Friday, May 29, 2009 the Belfry

I have mixed feelings about bats. I mean, I like the idea of bats, if not their actual presence anywhere near me. (Then again, I rather like the Sun, but I can't say as I would want it in my kitchen, as I would imagine that it would be more of a fire hazard than an un-unplugged toaster.) Sure, they eat mosquitoes in vast quantities; this article by bat expert and Bat Conservation International founder Merlin Tuttle says that
Individuals of some bat species can capture from 500 to 1,000 mosquitoes in a single hour and large colonies can consume enormous quantities. For example, a Florida colony of 30,000 southeastern bats (Myotis austroriparius) was estimated to consume 50 tons (45 t) of insects annually, including over 15 tons (13.5 t) of mosquitoes, and from 77.4% to 84.6% of little brown bats (M. lucifugus) living in the northern U.S. and Canada eat mosquitoes. Nursing mothers of these species eat up to their body weight in insects nightly.
But then maybe it's a question of context. Waking up at 3 a.m. to find a bat flapping around the room does not do much to endear them to me. It was a very creepy moment. Awakened by an odd noise, I turned on the light, and there it was. My resulting scream actually approximated the frequency of the bat's echolocation, and it fled into the living room. What was interesting was that it was a very clumsy bat; it kept blundering into the walls and closet door.

Locked in the "panic room" until dawn, I started thinking... Bats eat mosquitoes of course, and mosquitoes in turn suck human blood. But it had been a Thursday night in early summer. What if the mosquitoes had been feasting on the high-blood-alcohol-level partiers on Caroline Street? Those mosquitoes could very well have then been munched by the bat. Ergo, could a bat get "drunk"?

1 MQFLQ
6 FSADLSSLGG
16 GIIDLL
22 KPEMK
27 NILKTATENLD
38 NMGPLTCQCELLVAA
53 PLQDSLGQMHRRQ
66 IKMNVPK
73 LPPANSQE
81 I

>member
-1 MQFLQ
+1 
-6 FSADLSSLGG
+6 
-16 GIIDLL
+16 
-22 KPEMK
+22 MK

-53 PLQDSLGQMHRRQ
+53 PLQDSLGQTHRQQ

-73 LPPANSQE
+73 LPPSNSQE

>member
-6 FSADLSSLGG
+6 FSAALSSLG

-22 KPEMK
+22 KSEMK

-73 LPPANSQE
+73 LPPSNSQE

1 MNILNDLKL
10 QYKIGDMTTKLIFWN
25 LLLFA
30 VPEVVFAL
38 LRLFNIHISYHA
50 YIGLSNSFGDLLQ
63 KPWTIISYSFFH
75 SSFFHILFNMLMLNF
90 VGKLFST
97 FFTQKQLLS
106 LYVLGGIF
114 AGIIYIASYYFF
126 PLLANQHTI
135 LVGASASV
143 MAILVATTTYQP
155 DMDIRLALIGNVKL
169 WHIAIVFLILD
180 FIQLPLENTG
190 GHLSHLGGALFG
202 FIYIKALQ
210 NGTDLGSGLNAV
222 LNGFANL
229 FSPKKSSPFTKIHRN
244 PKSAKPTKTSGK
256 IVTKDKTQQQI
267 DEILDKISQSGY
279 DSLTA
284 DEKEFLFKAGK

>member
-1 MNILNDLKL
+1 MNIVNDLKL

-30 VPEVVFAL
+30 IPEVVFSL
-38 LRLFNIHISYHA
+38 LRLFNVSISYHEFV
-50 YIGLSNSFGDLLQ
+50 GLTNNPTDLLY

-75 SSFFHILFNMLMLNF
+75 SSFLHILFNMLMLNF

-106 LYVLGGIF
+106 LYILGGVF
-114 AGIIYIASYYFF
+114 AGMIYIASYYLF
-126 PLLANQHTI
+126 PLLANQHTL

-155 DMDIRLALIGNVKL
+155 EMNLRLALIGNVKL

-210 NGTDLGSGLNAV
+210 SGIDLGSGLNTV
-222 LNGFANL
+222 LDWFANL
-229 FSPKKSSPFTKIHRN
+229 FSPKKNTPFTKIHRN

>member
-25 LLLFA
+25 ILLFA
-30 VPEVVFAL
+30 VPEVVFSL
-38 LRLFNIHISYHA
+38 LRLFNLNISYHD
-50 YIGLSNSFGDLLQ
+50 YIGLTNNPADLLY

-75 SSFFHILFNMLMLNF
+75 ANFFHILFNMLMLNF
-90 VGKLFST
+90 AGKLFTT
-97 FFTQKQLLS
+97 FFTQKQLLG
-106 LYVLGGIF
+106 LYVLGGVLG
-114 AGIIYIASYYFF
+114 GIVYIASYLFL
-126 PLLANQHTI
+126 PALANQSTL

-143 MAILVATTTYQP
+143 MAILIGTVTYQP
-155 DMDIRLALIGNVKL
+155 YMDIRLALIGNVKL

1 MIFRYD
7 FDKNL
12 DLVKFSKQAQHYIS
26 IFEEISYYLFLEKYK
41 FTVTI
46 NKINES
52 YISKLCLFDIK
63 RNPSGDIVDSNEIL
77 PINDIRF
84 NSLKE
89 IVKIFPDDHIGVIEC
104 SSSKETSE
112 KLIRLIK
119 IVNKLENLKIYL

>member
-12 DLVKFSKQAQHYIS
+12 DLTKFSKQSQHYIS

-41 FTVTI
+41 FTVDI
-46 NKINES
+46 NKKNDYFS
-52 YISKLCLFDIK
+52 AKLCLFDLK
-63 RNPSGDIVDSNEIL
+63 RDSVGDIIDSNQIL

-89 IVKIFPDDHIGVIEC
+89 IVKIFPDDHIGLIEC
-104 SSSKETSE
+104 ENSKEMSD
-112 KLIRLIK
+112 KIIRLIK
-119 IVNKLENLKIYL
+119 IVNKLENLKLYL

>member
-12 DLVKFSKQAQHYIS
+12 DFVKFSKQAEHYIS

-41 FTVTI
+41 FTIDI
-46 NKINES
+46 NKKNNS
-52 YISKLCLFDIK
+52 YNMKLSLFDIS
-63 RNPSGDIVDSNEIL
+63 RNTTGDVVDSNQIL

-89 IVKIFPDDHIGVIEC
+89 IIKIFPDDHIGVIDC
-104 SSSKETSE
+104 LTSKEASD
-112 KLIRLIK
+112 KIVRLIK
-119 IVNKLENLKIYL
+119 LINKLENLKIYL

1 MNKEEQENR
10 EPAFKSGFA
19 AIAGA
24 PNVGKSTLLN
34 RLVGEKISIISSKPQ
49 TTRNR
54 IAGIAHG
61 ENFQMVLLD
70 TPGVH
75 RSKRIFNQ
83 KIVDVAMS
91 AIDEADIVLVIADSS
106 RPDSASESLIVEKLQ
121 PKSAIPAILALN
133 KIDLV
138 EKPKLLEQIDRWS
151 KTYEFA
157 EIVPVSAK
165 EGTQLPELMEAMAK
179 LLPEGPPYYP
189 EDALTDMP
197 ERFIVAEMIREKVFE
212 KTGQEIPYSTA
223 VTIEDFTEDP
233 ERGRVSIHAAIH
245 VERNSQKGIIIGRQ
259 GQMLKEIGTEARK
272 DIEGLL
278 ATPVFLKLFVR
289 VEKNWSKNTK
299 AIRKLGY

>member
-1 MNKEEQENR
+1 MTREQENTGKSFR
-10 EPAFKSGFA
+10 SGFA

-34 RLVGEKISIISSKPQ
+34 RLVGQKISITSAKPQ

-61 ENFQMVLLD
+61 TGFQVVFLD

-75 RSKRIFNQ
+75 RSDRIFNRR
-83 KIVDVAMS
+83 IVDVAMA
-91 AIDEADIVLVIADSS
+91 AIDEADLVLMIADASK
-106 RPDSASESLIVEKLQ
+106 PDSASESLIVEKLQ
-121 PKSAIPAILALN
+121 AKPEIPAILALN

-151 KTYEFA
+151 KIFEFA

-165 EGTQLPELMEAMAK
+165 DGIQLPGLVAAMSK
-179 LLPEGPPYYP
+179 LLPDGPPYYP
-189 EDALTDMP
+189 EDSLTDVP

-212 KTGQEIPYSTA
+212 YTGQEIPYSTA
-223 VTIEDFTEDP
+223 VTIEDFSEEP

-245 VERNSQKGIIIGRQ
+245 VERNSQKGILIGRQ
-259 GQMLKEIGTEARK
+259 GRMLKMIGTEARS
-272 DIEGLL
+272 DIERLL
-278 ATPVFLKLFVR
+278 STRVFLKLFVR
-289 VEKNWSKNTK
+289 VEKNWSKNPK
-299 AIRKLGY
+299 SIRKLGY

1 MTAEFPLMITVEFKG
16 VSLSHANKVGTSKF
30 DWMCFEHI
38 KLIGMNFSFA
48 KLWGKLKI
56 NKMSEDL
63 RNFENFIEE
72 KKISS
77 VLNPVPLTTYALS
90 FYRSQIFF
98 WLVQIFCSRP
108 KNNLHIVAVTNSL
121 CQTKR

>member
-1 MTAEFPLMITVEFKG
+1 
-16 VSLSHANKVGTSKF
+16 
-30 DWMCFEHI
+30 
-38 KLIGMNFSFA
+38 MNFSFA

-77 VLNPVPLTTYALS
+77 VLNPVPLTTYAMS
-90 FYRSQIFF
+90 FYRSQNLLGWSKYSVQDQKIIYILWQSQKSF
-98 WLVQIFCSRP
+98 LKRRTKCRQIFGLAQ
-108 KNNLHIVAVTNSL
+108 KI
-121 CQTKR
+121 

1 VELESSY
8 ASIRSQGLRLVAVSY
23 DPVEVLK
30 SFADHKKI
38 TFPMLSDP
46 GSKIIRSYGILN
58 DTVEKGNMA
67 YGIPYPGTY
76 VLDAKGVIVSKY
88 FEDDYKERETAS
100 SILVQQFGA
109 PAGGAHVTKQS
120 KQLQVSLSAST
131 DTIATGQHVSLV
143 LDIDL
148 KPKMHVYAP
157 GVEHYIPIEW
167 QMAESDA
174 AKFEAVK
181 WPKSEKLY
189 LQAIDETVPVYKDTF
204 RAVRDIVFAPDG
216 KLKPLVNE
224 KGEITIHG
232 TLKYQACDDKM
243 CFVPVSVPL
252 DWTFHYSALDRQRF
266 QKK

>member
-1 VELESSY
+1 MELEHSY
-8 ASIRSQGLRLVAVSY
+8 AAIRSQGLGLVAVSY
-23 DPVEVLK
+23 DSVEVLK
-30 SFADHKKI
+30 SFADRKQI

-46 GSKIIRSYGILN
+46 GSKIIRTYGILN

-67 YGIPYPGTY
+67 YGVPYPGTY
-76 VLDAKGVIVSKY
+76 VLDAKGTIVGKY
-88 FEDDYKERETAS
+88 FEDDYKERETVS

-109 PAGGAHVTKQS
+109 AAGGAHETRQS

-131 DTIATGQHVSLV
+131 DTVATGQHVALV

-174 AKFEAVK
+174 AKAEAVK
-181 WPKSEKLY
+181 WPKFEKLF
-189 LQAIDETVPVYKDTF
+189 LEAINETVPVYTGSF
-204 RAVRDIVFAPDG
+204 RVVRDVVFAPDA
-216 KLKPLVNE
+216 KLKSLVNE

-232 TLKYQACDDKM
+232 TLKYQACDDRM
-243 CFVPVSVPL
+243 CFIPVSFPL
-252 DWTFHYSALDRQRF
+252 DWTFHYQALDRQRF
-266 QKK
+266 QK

Anyway, bats were in my own belfry as I was reading a post on Cocktail Party Physics about the mammals. I decided to trot on over to Wikipedia and see if there were any anwers to my question.

Did you know...
  • There are about 1,100 bat species worldwide, accounting for about 20% of all mammal species?
  • That the largest bat is the giant golden-crowned flying fox which has a wing span of 4 ft 11 in and weighs approximately 3 lb? I'm positive that this was the one that was in my apartment, but I may be mistaken...I'd need to see a police line up.
  • That there are two suborders of bats--megabats (oh, come on, that sounds like something Douglas Adams made up) and microbats? The latter use echolocation, while the former do not.
  • That one species of bat has the longest tongue of any mammal relative to its body size--perhaps known colloquially as the "Gene Simmons bat"?
Come to think if it, I think I'd much rather have a bat than Gene Simmons flying around my apartment.

What is one to do if one does indeed have a bat in one's home? Despite my aversion to the critters, I'd rather not kill it. The first bat--the 3 got out of its own accord; the next morning, after the sun came up, the landlord and I did a thorough search and could find no sign of it. Needless to say, when I came home the following evening, I had left a broom outside the front door, and burst into the house and made a search of the place like Mulder or Scully, kicking in doors, pirouetting and twisting around. It was quite a sight; one wonders what the neighbors thought. The second bat--some months later, and I had been awake for this one--had a distinctive flight path and could be disposed of simply by opening the door and letting him/her fly out.

Anyway, instructions on what to do in the case of batness can be found here.

And, finally, for your amusement, Cocktail Party Physics had a link to a video of a vampire bat on a treadmill. This makes sense. With today's purported obesity epidemic and everyone's cholesterol level elevated, even Dracula needs to join a gym.

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